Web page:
He is on track, and this was evident in the semi-final of the Domestic T20 Challenge. Underlying the previously made point about his ability to rebuild an innings, Miller scored just 24 off his first 20 balls, but stunned the Titans by taking 69 off his next 17 to finish with 93 off 37, which included decimating a Roelof van der Merwe over by striking five sixes and a four. His 25 in victory over the Cobras in the final proved to be a significant contribution in the context of a low-scoring match.
The Proteas need more of this Miller. The national selectors appear to be far from reconsidering their investment, given that he was awarded a national contract for the 2014-15 season. In recent seasons there has been a culture change for the better when it comes to the management of gifted players. Talent identification has been good to start off with, and the willingness of those selectors and administrators to give certain deserving individuals opportunities to adapt to the unique demands of international cricket and grow into the best versions of themselves has been heartening.
Everything is geared towards giving those individuals every chance to succeed, as opposed to waiting for them to fail and moving on to the next big thing. Miller has been a beneficiary and is determined to repay the faith.
‘I’ve had some deep disappointments over the course of a short international career – not making the 2011 World Cup squad the worst of those – but I’d like to think that I’ve learned the lessons I was supposed to from them,’ he says. ‘I’ve come back stronger and now I feel ready to establish myself in the ODI and T20I sides and translate promise into consistent performances. When you have a taste of international cricket you don’t want to be out of that environment. I’d like to think that my performances while out of the side reflected that hunger. The IPL in 2013 was a turning point for me. I faced some world-class bowlers and for me to succeed against them really gave me confidence. I feel like, when in form, I can dominate the best bowlers in any match situation and on most surfaces. I’ve had to have the patience to give myself a chance to get “in” because after that it comes naturally for me to score runs quickly.’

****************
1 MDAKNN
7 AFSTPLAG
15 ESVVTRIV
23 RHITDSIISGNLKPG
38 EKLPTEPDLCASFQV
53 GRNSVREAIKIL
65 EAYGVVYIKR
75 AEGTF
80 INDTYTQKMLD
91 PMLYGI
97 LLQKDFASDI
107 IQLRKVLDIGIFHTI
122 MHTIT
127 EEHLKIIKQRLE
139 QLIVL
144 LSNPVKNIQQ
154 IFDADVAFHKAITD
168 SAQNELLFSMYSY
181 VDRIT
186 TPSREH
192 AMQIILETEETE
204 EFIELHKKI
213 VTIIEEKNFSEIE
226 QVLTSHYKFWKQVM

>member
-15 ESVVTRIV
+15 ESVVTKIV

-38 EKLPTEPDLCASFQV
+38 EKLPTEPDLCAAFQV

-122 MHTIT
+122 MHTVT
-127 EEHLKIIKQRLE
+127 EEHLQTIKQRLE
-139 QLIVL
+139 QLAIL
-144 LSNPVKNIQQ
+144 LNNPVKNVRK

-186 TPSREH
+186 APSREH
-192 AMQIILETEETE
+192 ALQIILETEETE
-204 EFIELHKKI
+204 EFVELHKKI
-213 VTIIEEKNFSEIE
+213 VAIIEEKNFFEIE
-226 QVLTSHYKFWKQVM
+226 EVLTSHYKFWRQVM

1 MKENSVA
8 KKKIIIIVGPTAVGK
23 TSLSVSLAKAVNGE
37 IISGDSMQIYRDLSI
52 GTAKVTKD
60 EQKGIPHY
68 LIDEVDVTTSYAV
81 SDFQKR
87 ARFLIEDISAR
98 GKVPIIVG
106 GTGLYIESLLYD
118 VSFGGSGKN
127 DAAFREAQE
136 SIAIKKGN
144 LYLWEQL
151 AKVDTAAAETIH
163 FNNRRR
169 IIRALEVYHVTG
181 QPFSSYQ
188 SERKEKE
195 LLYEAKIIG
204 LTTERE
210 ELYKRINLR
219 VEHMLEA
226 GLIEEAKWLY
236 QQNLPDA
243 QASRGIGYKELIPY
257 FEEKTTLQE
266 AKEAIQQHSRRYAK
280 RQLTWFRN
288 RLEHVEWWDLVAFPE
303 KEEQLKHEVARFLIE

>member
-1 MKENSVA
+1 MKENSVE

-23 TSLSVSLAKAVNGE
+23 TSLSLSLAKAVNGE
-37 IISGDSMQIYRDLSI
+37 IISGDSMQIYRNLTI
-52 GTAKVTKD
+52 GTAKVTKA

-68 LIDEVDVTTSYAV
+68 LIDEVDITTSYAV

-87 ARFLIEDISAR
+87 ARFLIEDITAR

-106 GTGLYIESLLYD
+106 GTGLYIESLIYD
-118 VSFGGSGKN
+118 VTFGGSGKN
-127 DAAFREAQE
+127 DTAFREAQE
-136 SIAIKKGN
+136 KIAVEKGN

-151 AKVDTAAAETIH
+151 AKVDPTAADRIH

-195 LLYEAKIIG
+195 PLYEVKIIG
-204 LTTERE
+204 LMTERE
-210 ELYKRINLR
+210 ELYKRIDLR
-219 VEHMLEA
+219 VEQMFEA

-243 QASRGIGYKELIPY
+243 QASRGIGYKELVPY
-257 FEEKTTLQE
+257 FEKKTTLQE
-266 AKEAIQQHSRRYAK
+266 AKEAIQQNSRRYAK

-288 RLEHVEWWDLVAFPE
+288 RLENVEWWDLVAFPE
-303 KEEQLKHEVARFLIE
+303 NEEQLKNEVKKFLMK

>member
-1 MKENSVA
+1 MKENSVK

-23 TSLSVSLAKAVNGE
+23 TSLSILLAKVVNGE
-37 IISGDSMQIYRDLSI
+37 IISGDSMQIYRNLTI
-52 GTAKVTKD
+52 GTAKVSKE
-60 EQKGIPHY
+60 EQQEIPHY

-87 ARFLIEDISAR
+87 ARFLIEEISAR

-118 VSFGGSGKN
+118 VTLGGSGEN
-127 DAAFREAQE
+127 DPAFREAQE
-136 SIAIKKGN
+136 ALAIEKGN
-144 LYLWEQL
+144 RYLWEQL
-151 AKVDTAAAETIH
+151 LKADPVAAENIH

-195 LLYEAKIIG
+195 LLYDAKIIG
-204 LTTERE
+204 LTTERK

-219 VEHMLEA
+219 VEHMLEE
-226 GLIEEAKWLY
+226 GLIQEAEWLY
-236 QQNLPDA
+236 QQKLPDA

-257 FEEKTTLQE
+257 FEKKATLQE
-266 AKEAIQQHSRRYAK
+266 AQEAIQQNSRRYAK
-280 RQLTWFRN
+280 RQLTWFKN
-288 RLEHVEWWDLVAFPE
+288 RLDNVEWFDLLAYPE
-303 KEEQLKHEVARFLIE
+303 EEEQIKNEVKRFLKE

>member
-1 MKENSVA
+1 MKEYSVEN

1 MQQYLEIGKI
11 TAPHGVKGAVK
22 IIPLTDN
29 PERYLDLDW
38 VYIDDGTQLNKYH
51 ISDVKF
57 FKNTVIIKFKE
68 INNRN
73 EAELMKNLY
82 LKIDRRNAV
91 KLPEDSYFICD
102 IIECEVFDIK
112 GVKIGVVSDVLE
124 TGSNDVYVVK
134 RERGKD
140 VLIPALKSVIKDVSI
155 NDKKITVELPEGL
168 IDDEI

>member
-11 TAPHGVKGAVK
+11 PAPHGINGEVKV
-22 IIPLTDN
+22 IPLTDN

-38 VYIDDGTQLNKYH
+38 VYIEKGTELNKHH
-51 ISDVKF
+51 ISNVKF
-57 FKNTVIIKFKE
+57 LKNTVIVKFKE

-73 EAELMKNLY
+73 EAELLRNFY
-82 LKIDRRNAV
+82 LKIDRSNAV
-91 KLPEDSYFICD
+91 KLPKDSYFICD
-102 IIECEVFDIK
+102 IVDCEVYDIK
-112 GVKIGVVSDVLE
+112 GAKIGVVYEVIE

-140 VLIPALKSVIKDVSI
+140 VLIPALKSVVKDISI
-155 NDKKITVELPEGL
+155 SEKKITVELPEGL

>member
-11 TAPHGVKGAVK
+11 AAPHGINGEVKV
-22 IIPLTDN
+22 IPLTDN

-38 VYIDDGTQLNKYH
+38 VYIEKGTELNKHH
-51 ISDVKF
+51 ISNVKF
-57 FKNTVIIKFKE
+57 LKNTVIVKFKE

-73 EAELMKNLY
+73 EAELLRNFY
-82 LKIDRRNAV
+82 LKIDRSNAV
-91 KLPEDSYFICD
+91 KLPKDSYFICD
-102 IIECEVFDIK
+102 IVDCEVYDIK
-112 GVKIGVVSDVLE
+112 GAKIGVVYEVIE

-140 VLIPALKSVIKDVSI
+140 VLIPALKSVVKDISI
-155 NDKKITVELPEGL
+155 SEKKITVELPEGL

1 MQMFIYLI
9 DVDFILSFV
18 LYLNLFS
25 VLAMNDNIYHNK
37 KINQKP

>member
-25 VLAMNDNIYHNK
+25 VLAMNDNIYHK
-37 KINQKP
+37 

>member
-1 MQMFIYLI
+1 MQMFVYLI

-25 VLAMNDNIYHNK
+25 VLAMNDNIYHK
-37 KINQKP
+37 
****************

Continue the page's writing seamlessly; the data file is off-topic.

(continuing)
His performances in the ODI and T20I series against Sri Lanka in 2013 suggest things have begun to swing upwards. He has certainly become a match-winner for the Dolphins, and is without a doubt their key player in limited overs and T20 matches. He is determined to replicate that form for the Proteas. ‘When I was at Durham and Yorkshire, or in the IPL and with the Dolphins I feel a sense of expectation that I’ve come to enjoy. I like that those teams rely on me to deliver and that if I do they usually do well. That responsibility brings the best out of me. At first I struggled with the expectation in a Proteas context, but I’ve learned to embrace it and not let it overwhelm me. I believe that I can add massive value to South Africa going forward. Before people looked to force me into the role of match-winner and I wasn’t really ready for that. Now, that’s what I want to define my international career.’